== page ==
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Jeremy Cook

Jeremy Cook

Jeremy is an engineer with 10 years experience at his full-time profession, and has a BSME from Clemson University. Outside of work he’s an avid maker and experimenter, building anything that comes into his mind!

Latest from Jeremy Cook

cat-drone

At some point someone got the idea to put a taxidermied animal on a remote control (RC) body. Here’s a few examples of this type of animal-machine hybrid. I’m not sure I would want my pet immortalized like this, but to each his own I suppose… Beloved Cat Turned into a... Read more »

Screen Shot 2015-03-30 at 10.23.43 AM

Make: Magazine Volume 44 is all about DRONES! Don’t have the issue? Get yours today! Flying drones may be able to do many jobs in the future, or possibly deliver everything from beer to defibrillators. For now though, it seems that most (non-millitary) drones exist for the entertainment of their owners. Here... Read more »

Screen Shot 2015-03-21 at 1.54.30 PM

Make: magazine Volume 44 hit the newsstands on March 24 and this issue is all about DRONES! To hold you over till the issue is available to purchase, we’ve collected some fun drone related stories to share. Besides aerial photography, one obvious use for drones (when regulatory concerns get ironed out)... Read more »

dronevolcano

Make: magazine Volume 44 hit the newsstands on March 24 and this issue is all about DRONES! To hold you over till the issue is available to purchase, we’ve collected some fun drone related stories to share. Currently drones are known for their use by the military and hobbyists. In the... Read more »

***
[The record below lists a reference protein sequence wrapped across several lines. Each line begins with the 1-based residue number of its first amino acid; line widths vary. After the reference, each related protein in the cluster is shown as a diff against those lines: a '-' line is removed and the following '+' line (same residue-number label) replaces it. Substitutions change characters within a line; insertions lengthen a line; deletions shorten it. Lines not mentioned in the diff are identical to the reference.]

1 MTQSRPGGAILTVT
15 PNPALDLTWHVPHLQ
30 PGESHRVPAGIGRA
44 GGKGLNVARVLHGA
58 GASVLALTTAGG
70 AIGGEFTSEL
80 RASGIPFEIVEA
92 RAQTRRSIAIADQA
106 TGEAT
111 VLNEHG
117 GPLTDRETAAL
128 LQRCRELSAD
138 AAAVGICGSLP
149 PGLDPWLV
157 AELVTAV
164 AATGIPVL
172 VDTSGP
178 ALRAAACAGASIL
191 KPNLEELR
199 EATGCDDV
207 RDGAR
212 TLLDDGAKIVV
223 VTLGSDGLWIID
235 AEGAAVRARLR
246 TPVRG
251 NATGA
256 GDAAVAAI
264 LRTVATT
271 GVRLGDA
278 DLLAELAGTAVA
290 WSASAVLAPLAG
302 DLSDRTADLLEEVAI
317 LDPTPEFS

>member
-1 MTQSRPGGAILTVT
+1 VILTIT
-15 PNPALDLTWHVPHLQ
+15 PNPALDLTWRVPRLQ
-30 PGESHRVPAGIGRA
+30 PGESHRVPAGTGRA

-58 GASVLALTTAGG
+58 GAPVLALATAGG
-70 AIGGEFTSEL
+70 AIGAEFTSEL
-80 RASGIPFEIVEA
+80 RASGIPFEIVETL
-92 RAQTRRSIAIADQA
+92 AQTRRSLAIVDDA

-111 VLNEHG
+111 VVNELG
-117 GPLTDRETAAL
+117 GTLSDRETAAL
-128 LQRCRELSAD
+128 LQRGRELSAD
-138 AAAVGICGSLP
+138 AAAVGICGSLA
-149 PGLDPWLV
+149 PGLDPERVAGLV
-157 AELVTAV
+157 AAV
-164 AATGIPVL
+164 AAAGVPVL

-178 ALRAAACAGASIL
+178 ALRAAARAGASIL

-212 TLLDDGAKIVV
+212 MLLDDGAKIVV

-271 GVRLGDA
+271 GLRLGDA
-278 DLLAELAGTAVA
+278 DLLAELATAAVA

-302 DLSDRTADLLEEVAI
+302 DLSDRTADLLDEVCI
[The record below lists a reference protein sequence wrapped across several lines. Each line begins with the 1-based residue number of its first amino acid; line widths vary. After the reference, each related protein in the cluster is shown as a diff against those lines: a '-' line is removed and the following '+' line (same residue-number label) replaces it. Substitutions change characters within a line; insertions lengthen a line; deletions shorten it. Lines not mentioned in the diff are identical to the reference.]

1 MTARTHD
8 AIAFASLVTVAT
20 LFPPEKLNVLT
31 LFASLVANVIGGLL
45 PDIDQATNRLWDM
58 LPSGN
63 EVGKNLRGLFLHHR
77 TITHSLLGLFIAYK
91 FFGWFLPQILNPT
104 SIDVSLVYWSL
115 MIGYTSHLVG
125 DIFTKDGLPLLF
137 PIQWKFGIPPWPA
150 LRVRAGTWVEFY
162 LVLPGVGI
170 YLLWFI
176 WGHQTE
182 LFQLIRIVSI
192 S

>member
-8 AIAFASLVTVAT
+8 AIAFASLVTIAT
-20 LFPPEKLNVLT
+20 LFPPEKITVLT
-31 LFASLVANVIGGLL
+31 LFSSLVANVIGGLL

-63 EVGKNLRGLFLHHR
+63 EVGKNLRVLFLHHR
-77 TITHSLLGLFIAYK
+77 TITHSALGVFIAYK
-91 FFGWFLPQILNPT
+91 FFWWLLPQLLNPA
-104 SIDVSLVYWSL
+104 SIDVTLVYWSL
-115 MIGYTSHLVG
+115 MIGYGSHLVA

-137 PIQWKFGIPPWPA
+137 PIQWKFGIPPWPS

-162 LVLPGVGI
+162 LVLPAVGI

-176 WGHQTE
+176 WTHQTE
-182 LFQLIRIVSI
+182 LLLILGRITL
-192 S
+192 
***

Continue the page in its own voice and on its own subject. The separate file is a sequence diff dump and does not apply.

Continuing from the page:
bowl1

Frank Howarth, who has a shop that would put most woodworkers to shame, made the beautiful bowl seen in the picture above as a wedding present. Naturally, a bowl like this takes a lot of work to make (seriously, a lot), as seen in the video below. Frank started out... Read more »

kinetic - asinas

Since she graduated in 2008 from the Royal Academy of Fine Art in the Hague, Jennifer Townley has been creating kinetic sculptures. Two of these amazing pieces are featured below. The first sculpture, “Asinas,” was built in 2015. Looking at the video, it’s difficult to see where it starts and... Read more »

flap1

Split-flap displays are found, most commonly it would seem, on older-style alarm clocks. These displays rotate through a sequence of images (12 hours, for instance), showing items in order. Time is one thing to display, but this largely-forgotten mechanism can be used for much more interesting purposes with modern electronics.... Read more »